Middle East

Benny Gantz’s Blunder

With Israel’s March 2 general election just more than one week away, Blue and White Party leader Benny Gantz appears to have painted himself into a corner.

It could cost him dearly.

Gantz, whose centrist party won more Knesset seats than Prime Minister Benjamin Netanyahu’s right-wing Likud Party in the last two inconclusive elections in 2019, has ruled out the possibility of including the Arab Joint List — an amalgamation of four Israeli Arab parties which represent the interests of Israel’s Arab minority — in a future coalition with a “Jewish majority.”

But without the support of this party, the third largest in the Knesset, Gantz is unlikely to have enough parliamentary seats to unseat Netanyahu, who has been indicted on three charges of corruption and goes to trial on March 17.

Has Gantz, a novice politician, blundered?

After the last election in September, the Arab Joint List recommended Gantz as the next prime minister to President Reuven Rivlin, who’s empowered with the task of choosing a party leader to cobble together a government. It was the first time in decades that Arab parties had backed a mainstream Zionist politician to be prime minister. This last occurred in 1992 when they endorsed Yitzhak Rabin, whose platform called for a peace agreement with the Palestinians.

Benny Gantz, second from right, when he was chief of staff of the Israeli armed forces

The Arab Joint List, formed in 2015, rallied behind the Blue and White Party despite its reservations about Gantz, who, as chief of staff, commanded the Israeli army during the 2014 Gaza war.

“Benny Gantz is not our cup of tea,” explained Ahmed Tibi, a member of the Arab Joint List. “We have a lot of criticism of him, specifically regarding Gaza. But when we told our public we would do all in our power to remove Netanyahu from power, we realized we would need to take a bold step.”

Ahmed Tibi

The decision by the Arab Joint List to support Gantz, whose party has not explicitly endorsed a two-state solution, was historically important, but it had no practical effect because he was unable to form a government, necessitating a third election early next month.

Gantz, though, will need the support of the Arab Joint List in order to succeed Netanyahu.

Consider the math.

Judging by one of the most recent polls, the Blue and White Party will win 35 of 120 Knesset seats on March 2, though Gantz claims he will garner 40, while the Likud is expected to pick up 33 seats. The Arab Joint List will win 13 seats, and the left-of-center Labor Party and the left-wing Meretz Party will won a total of nine seats. The right-wing Yisrael Beytenu Party will win seven seats. Two right-wing religious parties, Shas and United Torah Judaism, will win 16 seats. The far right-wing Yamina Party will win seven seats.

This means that the centrist/left-wing bloc would command 44 seats, compared to 56 for the right-wing bloc. Neither side would have enough seats to form a majority government. If the Arab Joint List, headed by Ayman Odeh, supported Gantz, the centrist/left wing bloc would have 57 seats, still not enough to establish a government. But if Avigdor Liberman, the leader of Yisrael Beytenu, joined Gantz’s coalition, Gantz could coast to victory.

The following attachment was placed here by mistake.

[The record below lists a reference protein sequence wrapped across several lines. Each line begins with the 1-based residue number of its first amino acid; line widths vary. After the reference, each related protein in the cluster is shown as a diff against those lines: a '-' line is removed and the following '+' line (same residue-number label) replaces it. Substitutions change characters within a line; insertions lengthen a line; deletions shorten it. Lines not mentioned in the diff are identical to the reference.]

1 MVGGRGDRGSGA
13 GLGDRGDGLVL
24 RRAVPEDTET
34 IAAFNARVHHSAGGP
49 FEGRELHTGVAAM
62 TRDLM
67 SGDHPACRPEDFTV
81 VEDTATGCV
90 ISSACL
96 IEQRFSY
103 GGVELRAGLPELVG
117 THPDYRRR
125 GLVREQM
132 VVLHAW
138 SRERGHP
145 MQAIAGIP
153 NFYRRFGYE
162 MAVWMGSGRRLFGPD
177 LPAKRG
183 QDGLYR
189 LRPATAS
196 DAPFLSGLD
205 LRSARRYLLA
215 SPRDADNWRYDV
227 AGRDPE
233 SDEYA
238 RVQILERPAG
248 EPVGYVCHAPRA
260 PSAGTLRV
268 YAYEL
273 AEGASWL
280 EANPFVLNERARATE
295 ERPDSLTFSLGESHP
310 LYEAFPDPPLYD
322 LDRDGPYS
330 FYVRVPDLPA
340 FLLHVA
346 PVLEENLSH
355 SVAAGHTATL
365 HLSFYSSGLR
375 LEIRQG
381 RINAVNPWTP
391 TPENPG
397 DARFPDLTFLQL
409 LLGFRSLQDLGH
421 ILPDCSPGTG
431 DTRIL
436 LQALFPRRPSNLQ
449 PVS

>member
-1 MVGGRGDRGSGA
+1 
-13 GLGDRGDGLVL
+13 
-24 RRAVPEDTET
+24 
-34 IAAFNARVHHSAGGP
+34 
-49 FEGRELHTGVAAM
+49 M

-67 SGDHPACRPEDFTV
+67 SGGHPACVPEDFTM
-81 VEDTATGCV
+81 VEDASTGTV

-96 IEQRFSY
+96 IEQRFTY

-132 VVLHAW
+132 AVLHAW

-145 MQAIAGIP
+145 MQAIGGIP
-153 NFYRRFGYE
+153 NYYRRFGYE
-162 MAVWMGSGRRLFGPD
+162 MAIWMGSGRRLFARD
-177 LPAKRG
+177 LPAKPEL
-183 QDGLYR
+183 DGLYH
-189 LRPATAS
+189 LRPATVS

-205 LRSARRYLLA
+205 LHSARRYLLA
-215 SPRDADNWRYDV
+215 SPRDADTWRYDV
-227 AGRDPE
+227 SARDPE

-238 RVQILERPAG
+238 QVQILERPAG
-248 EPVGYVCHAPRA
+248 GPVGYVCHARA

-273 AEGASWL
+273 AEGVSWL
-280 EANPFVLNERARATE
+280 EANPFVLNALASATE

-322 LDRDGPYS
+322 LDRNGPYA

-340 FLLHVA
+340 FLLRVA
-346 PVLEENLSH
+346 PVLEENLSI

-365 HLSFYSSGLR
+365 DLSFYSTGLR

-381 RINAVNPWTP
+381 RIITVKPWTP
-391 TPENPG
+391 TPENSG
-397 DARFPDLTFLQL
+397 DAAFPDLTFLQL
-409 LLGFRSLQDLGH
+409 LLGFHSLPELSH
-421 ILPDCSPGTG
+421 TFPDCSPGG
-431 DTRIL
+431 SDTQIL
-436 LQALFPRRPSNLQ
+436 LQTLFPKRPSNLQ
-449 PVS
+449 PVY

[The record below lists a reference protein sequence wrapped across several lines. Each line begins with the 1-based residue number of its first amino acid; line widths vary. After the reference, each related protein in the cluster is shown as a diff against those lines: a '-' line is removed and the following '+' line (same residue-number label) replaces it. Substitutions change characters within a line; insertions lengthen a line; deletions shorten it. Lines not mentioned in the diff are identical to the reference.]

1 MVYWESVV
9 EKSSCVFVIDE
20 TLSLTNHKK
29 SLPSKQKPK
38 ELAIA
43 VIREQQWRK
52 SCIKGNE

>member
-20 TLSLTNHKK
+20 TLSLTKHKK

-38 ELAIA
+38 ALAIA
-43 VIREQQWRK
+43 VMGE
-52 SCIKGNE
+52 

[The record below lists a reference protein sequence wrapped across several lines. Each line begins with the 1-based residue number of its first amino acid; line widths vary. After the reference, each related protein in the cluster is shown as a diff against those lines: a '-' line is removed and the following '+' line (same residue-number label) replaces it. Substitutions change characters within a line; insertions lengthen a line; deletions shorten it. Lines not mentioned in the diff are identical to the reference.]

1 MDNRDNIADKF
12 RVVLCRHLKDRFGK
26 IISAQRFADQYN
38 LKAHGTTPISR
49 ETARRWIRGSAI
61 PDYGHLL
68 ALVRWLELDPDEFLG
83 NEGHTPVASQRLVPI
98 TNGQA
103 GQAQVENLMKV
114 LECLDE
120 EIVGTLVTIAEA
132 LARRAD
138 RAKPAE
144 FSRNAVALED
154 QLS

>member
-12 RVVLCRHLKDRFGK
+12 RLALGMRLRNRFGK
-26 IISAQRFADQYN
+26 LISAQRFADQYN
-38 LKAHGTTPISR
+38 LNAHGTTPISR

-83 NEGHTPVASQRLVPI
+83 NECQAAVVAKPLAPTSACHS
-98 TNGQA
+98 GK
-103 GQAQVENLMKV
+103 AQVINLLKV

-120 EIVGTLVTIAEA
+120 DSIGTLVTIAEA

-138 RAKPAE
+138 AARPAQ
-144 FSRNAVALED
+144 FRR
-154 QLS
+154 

Avigdor Liberman

The problem facing Gantz is that Liberman and Odeh despise each other and would not agree to sit in the same coalition. Which means that a fourth election may have to be called.

Gantz shot himself in the foot by endorsing U.S. President Donald Trump’s Arab-Israeli peace plan, which the Arab Joint List strongly opposes.

After discussing the proposal with Trump at the White House, Gantz described it in glowing terms, calling it a “significant and historic milestone” and promising to implement it in tandem with other countries in the region.

Benny Gantz and Donald Trump at the White House in January

Shortly afterward, a member of the Arab Joint List, Yusuf Jabareen, announced that Gantz had squandered his opportunity to establish an alliance with his party by virtue of backing the American “vision” for peace, which is partial to Israel.

On the heels of Jabareen’s comment, Odeh made it official, “There is no way we will support (Gantz) … if he doesn’t come out against this (the Trump plan).”

By way of response, Gantz officially excluded the Arab Joint List as a potential partner. As he put it on February 11, “My disagreements with its leadership on national and security issues are deep, difficult and unbridgeable.”

Ayman Odeh

Gantz, however, rejected a provision in the plan suggesting that Israeli Arab towns in the Triangle could become part of a future Palestinian state. “I want to take this issue off the table,” he said. “No Israeli citizen, Jewish or Arab, will be coerced into another country.”

In a Twitter post, Netanyahu wrote that Gantz is “misleading” Israeli voters with his claim that he can form a government without the Arab Joint List.

Netanyahu could be right. Gantz needs the explicit or implicit support of the Arab Joint List to send Netanyahu packing. But if Netanyahu resigns, which is unlikely, Gantz could easily form a coalition government with the Likud.



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